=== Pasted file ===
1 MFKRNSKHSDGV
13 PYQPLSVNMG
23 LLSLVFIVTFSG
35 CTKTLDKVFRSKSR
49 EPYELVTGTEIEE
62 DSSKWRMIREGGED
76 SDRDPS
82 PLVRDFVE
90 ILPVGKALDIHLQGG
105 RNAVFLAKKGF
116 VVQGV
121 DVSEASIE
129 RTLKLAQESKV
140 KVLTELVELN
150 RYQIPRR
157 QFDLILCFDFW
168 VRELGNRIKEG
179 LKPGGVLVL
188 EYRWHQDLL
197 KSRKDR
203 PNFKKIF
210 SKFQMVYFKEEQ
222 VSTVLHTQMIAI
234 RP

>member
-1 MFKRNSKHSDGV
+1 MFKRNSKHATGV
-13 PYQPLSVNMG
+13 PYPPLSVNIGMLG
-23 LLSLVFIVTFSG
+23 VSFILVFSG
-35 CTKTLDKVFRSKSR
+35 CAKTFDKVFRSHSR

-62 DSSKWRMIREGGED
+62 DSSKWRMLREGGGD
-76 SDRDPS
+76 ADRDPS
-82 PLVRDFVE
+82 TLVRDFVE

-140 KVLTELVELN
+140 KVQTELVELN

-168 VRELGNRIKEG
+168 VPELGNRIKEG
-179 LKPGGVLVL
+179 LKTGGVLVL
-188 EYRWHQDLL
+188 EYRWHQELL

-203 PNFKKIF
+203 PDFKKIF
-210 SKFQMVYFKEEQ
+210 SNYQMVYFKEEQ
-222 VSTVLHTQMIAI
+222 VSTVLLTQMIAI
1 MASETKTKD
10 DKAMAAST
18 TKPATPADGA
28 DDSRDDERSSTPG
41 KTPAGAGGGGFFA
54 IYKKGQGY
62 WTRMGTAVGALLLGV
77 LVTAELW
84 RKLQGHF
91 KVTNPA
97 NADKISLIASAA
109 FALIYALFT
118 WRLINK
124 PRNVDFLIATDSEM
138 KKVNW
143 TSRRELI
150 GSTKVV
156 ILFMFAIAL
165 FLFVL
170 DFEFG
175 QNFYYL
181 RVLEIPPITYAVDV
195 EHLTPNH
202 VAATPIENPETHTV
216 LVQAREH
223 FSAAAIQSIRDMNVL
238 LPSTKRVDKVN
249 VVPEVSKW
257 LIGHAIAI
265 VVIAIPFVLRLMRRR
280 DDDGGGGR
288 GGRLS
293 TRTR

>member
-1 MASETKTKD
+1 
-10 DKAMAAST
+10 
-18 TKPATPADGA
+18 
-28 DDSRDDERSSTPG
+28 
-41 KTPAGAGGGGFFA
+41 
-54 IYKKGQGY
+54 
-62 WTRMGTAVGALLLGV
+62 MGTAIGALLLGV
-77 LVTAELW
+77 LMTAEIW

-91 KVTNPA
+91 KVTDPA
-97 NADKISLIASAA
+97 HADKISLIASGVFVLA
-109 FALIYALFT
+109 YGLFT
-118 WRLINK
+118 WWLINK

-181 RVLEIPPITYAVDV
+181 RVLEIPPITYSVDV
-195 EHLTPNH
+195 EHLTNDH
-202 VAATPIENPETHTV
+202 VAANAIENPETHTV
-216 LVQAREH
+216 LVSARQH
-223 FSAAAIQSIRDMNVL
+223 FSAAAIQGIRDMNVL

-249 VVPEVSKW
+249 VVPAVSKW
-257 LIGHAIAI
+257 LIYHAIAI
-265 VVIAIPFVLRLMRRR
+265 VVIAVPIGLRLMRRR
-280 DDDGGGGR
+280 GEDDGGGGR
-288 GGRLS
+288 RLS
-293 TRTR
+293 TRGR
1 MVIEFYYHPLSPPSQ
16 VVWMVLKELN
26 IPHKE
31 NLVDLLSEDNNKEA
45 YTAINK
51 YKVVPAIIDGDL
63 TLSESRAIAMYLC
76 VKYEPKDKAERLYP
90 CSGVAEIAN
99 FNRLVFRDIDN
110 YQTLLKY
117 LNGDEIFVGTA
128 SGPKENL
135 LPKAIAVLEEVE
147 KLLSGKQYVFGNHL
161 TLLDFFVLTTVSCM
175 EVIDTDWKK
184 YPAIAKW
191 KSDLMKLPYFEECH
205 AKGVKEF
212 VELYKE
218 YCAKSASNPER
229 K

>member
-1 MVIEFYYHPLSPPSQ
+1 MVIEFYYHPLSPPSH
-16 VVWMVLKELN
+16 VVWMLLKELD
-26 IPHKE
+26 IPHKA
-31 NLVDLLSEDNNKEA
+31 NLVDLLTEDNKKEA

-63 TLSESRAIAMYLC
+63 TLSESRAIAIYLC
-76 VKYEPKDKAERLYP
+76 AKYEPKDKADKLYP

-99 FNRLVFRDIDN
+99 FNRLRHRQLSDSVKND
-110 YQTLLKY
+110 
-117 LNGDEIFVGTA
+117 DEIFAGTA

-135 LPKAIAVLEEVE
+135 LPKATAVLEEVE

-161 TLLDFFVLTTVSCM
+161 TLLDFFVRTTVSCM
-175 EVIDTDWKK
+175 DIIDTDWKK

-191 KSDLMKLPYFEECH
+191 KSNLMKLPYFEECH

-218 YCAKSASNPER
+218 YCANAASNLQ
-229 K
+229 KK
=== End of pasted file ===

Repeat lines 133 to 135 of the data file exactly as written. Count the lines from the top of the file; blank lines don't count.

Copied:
+293 TRGR
1 MVIEFYYHPLSPPSQ
16 VVWMVLKELN